In its most forward attempt to ensnare the fabled "discretionary rider," my local transit agency recently set out handsome billboards touting the pleasures of the bus and the miseries of driving alone. They employed pithy admonishments and graphics such as a hand cuffed to a gas pump and a merry executive knitting and purling his way to the office.
As a loyal customer of said agency, I sent some slogans of my own to a friend who works in the PR department. The first, and best, was, "You're not in traffic. You are traffic." Another, "If you're driving your car, then who's driving this bus?" And, perhaps too bluntly, "If you're not part of the solution, you're part of the problem." Each would come with a photo of the gnarliest traffic jam this side of Bangkok and precede the agency's omnipresent slogan, "Go Metro."
I suspect that my ads didn't go into service because they share an objectionable tone (snideness) and a theme that is, in most public circles, unspeakable: the problem of collective action.
Planning -- both land use and transportation -- has progressed mightily since the days when Benthamite visionaries or political heavies would plat a city and expect the populace to fall obediently into place. But for all the recent talk of human-centered planning, a chasm still separates the built environment from the instincts of the popular swarm. Plans, whether in land use or transportation, still rest on the mere assumption that people will actually sit on plaza benches, fly a kite in the park, and, of course, ride the bus.
But the fate of American urbanism should not rest on passive hopes. The problem of collective action -- in which individual choices ignore the public good and selfishness amounts a betrayal of both one's neighors and oneself -- poses the most powerful threat to even the best of plans. If behavior does not change, then all the walkability, efficiency, and quaintness in the world will differ little from a Corbusian superblock.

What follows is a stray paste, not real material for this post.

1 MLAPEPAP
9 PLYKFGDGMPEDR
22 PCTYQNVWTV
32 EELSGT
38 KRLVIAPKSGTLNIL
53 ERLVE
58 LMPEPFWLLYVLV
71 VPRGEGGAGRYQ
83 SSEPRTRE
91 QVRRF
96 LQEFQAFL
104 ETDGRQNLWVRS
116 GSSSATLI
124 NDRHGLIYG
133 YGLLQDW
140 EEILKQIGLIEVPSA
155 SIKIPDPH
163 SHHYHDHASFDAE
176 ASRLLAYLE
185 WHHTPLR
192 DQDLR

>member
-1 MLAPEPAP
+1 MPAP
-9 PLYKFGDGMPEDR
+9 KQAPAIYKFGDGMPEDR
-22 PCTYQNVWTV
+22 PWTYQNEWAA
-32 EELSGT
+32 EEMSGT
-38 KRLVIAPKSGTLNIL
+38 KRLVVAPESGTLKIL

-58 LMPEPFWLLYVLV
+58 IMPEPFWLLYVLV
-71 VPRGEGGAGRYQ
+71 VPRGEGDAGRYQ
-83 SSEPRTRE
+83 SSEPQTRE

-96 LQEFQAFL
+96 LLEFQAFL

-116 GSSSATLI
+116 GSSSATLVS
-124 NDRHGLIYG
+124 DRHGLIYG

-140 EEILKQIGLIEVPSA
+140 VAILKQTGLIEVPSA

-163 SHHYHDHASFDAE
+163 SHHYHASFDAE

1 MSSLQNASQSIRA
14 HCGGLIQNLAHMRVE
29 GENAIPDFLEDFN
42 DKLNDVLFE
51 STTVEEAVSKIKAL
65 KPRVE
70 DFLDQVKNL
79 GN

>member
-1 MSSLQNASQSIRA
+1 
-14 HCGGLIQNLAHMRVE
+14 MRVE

In architecture, the subjectivity of aesthetics blends with the objectivity of function to the point that it nearly transcends evaluation. But planning operates squarely at the intersection of social science and real life. It intends to change human behavior, or at least enhance its best tendencies. If it does not do so, it fails. But failure that stems from misunderstanding is different -- and perhaps worse -- than failure from a flawed plan. In short, planning cannot speak through plans alone. Yet few, if any, planners (and I count the public officials and politicians as planners, regardless of technical skill) ever speak of what people should do. But I can't imagine how you could kill a collective action problem without naming it as such.
Maybe these topics come up in planning school, and certainly they are implicit in any well intentioned set of drawings. But as a journalist, I've conducted countless interviews and endured an equal number of speeches, and none has ever assigned the burden of improving the public sphere to the public itself. None has tried to inspire people to act the way the plans want them to. (Though I seem to remember a certain dashing president say something about that once, but that was long ago, and perhaps he was too eloquent for anyone else to bother following suit.) Were it not for my obligation to objectivity, I would have long ago tried to pry such a sentiment out of their mouths.
As traffic here in Los Angeles thickens by the day, city leaders often cite their favorite statistic from the world of traffic engineering: the free flow of traffic requires only a five percent reduction in the volume thereof. No plan, highway, bus lane, or subway ever could be as elegant as that. But as many times as I've heard the claim, I have never heard anyone mention the next step: Where is that five percent going to come from?